Be the Fireman and Not the Cop


Laying the Groundwork for Online Accessibility Success in the Enterprise Environment

Picture yourself driving down the highway. As you round the bend, ahead you spy a police car on the shoulder of the road. What’s the first thing you do?

If you are like most of us, you instinctively remove your foot from the gas pedal. It doesn’t matter if you are doing the speed limit or not; you just don’t want to deal with the officer-“Nothing good can come of that,” you tell yourself.

Now contrast that with the scenario of your house on fire (God forbid). In this case, while the majority of people are running away from the fire, the fireman is standing right there beside you, ready to help extinguish the flames. At your time of need, the fireman is there for you, with no judgment, to help you with the immediate problem. And the rest of the time? The fireman is focused on fire prevention.

If you’ve been tasked with “getting accessibility implemented” within your organization, your approach matters. Be the fireman, not the cop!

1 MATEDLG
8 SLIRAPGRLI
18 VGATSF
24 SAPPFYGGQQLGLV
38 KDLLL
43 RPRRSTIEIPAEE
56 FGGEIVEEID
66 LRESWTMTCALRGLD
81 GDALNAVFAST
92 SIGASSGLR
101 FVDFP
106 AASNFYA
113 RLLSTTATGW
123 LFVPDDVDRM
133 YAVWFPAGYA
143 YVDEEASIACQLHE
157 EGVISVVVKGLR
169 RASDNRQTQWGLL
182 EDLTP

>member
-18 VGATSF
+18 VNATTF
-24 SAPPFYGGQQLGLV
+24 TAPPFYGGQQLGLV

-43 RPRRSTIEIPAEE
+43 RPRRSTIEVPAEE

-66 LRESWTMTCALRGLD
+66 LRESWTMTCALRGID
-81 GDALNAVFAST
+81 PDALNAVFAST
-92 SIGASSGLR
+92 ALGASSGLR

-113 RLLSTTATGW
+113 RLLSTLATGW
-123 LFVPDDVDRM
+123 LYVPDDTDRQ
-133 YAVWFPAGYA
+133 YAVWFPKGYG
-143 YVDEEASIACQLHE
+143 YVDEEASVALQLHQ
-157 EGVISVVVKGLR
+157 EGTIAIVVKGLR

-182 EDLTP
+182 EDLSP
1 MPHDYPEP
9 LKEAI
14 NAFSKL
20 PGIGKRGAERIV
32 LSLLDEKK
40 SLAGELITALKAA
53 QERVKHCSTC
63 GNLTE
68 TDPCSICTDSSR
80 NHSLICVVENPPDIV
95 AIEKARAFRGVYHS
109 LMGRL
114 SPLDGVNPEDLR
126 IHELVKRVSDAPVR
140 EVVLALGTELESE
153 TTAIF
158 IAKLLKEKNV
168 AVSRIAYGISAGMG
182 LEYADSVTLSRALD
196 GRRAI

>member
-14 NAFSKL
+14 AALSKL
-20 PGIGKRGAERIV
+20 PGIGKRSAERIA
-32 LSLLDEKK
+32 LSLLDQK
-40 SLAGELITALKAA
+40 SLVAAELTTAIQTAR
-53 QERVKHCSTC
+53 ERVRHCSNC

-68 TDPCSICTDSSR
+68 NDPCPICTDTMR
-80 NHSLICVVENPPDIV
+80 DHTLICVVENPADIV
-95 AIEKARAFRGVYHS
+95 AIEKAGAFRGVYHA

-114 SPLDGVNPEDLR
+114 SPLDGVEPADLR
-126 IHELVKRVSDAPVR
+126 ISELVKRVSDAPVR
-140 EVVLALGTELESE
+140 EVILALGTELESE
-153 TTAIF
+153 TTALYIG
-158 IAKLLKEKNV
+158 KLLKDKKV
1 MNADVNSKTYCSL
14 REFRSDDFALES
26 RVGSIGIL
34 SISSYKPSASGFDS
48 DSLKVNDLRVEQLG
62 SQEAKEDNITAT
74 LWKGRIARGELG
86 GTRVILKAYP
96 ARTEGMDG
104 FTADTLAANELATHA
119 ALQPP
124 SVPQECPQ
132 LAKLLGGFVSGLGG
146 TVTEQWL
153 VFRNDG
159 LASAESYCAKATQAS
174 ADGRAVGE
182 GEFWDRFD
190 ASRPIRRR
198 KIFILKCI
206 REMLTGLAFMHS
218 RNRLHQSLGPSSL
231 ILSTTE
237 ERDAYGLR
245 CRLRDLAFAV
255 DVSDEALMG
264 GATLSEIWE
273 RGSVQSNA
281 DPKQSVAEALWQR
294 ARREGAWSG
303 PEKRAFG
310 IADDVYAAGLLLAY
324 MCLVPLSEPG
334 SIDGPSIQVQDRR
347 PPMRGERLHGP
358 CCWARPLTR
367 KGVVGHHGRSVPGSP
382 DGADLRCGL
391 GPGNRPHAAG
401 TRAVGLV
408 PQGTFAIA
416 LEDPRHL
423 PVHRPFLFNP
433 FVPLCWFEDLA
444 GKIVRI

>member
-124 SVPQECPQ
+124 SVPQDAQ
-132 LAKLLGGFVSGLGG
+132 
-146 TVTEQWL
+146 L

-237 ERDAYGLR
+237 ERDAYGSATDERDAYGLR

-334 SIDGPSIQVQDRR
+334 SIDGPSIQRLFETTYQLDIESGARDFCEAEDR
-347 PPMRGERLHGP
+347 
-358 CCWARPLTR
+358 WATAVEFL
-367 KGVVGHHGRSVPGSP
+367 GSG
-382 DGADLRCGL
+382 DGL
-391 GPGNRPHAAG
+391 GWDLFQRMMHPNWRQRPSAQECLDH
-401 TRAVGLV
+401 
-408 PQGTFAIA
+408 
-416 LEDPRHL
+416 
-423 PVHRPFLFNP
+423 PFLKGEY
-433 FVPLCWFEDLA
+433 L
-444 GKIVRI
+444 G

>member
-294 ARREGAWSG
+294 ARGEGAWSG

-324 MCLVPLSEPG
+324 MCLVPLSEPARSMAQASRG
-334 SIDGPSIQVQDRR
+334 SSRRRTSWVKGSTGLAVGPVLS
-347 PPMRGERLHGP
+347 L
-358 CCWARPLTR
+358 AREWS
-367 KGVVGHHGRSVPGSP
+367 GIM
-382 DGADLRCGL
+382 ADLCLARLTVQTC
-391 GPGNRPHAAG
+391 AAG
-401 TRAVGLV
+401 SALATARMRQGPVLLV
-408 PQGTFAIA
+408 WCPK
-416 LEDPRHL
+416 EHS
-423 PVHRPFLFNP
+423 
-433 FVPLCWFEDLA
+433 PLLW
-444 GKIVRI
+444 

Current Problems

For many organizations, the number-one problem related to web (digital) accessibility is lack of planning. Much, if not all, of your content developed for the web was never designed with web accessibility in mind. Legacy content, going back 3, 5, 8, 10 years, was likely created before your organization began its accessibility journey. So when you now go back and look at the accessibility of your existing content, you’ll likely encounter some or all of the following:

    • Resistance to change.
    • Stakeholders already on the defensive.
    • Tight deadlines.
    • How much does it cost? No budget allotted.
    • Sum total = Resistance.

Resistance to Change

Depending on the size (and sometimes age) of your organization, resistance to change can be minor or significant, but no matter the scope, most organizations that are not focused on accessibility today must implement change, and often, change is a hard sell.